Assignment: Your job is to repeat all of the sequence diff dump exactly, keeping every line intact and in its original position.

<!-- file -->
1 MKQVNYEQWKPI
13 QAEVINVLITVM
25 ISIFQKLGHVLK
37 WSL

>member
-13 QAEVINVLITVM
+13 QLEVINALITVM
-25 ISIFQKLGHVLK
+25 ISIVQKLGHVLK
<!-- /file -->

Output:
1 MKQVNYEQWKPI
13 QAEVINVLITVM
25 ISIFQKLGHVLK
37 WSL

>member
-13 QAEVINVLITVM
+13 QLEVINALITVM
-25 ISIFQKLGHVLK
+25 ISIVQKLGHVLK